John Hussman isn’t just pessimistic about the short-term. He’s also pessimistic about the long-term. His latest note added some color to his useful projected returns indicator which currently sits at 4.6%. Hussman’s recession call has been running wrong for about a year now, but his secular calls and bearish leanings have served him well over the course of the last 10 years. Here are some details from his latest:
“We presently estimate a projected 10-year total (nominal) return for the S&P 500 of less than 4.6% annually. Nothing in recent years, much less the past decade, indicates any material change in the relationship between actual market returns and expected market returns as we estimate them using a range of fundamentals including normalized earnings. Indeed, the 5.1% total return of the S&P 500 over the most recent 10-year period has been right on target (see also my July 7, 2002 comment). It’s notable that even without compelling valuations a decade ago, we lifted 70% of our hedges several months later in early 2003, at what turned out to be the start of the next bull market – something to remember for those who misunderstand our two-data sets issue of 2009-early 2010 and assume that we’ll never lift our hedges until the market is deeply undervalued.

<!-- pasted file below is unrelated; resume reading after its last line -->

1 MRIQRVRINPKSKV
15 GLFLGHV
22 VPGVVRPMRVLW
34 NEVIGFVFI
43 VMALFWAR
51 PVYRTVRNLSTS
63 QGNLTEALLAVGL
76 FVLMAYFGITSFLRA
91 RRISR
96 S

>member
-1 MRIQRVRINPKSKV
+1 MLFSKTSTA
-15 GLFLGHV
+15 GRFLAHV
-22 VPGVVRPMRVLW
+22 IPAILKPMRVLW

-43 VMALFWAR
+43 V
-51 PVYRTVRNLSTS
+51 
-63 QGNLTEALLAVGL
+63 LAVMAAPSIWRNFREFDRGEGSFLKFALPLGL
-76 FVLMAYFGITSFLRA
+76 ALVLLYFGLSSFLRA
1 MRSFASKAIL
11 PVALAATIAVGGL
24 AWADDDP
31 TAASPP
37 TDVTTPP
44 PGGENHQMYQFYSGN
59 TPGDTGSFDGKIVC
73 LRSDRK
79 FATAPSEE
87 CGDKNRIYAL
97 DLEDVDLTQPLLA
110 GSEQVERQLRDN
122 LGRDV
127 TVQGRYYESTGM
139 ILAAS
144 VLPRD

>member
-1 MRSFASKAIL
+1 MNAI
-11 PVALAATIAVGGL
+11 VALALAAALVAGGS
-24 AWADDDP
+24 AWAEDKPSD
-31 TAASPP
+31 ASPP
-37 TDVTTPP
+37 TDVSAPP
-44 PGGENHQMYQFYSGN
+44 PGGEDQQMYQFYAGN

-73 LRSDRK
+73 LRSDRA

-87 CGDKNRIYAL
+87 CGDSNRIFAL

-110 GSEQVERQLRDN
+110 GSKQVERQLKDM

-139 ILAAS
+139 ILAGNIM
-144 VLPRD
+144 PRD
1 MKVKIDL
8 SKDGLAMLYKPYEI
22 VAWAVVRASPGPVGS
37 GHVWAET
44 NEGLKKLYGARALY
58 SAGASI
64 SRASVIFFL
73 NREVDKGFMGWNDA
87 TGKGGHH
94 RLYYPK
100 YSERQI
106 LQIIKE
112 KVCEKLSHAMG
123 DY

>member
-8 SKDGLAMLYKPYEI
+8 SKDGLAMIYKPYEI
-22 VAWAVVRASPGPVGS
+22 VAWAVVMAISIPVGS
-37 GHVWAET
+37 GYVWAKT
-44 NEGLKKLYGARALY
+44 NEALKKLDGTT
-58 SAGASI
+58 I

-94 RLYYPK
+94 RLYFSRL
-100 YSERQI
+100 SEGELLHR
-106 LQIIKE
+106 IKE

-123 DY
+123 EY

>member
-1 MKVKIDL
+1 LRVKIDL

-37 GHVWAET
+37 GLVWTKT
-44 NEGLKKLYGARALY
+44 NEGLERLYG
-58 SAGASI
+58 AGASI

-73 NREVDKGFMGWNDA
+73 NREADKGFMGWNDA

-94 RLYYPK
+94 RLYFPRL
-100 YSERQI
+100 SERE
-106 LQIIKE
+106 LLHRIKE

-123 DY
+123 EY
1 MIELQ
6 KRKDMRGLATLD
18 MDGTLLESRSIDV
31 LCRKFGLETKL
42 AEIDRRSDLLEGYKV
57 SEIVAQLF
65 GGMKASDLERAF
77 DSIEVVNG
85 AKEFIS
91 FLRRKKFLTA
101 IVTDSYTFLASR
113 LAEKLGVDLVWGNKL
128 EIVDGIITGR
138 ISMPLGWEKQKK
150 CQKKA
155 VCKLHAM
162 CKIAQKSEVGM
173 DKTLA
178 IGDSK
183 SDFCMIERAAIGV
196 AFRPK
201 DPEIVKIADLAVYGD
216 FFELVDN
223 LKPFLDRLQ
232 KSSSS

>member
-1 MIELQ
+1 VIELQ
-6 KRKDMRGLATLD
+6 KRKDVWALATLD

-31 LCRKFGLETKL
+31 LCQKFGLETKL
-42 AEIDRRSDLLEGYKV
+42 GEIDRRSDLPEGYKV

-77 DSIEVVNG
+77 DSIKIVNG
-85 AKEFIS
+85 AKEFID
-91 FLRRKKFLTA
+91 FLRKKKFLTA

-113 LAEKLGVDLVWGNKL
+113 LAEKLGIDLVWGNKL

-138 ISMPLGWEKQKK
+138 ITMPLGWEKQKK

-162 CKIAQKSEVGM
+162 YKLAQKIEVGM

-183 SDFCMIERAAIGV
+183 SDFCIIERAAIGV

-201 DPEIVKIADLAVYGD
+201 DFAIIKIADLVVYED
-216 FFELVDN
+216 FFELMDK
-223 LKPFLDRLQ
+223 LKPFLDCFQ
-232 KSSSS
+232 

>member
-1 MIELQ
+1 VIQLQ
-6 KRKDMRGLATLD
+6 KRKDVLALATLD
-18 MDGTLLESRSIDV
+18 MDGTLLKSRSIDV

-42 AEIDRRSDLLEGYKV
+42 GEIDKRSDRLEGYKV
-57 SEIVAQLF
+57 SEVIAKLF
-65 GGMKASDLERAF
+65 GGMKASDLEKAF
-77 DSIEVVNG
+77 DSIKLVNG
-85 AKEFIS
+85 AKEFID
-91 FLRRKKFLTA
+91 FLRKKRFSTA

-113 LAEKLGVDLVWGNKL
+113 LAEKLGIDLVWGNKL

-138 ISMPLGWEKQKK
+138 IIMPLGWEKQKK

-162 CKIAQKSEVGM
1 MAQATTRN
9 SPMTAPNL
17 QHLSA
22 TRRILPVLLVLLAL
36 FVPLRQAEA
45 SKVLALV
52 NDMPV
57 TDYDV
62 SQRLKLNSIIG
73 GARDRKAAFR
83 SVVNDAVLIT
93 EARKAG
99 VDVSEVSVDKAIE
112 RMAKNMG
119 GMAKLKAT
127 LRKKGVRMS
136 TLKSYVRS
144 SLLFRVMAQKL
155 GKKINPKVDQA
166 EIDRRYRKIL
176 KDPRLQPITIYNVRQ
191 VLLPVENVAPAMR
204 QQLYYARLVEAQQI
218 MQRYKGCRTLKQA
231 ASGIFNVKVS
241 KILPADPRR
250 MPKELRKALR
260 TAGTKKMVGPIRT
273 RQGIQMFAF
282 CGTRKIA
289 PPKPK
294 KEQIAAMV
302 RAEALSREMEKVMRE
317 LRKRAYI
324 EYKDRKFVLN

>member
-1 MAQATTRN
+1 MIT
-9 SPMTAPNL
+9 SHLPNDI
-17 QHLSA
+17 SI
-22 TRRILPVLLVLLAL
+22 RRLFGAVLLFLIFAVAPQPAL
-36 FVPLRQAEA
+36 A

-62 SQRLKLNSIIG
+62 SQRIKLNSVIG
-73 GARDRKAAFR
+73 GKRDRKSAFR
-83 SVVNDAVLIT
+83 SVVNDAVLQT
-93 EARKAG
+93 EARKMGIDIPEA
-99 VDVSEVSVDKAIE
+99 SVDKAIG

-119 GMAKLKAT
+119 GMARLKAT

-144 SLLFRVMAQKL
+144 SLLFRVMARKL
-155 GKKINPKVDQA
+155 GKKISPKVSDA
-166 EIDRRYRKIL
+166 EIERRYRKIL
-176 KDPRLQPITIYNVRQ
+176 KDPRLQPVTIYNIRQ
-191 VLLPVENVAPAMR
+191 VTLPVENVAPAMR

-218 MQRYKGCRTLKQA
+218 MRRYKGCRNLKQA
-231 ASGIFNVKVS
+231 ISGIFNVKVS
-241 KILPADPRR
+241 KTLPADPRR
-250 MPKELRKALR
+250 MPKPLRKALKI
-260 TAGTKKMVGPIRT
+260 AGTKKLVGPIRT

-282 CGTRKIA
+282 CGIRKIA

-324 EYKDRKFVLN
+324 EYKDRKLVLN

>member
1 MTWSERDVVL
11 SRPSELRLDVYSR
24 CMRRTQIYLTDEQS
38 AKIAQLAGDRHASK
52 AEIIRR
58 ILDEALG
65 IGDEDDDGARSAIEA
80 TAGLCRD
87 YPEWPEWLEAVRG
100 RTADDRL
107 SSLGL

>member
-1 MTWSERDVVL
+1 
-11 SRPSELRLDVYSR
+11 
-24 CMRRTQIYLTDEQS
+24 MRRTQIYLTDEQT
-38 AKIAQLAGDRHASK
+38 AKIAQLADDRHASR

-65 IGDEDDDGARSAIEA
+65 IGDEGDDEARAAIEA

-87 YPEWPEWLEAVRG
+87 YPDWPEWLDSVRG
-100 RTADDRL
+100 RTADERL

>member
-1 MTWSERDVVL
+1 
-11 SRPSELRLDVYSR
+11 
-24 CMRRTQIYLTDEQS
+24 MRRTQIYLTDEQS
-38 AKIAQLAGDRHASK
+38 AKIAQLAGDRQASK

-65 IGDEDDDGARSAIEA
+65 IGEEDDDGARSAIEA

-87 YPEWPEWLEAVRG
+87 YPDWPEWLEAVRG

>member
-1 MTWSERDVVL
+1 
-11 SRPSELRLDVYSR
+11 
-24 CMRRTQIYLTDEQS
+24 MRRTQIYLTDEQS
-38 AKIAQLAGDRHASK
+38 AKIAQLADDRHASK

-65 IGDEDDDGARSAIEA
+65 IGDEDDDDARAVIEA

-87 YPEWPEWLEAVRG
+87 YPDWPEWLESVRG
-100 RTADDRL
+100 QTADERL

I anticipate that a decade from now, the S&P 500 will have achieved a total return that is very weak from a long-term perspective. Remember also that you don’t “lock in” a 10-year return. You ride it out. I continue to expect that investors will have numerous opportunities to accept risk in the coming years in expectation of much better prospective returns than are presently likely.”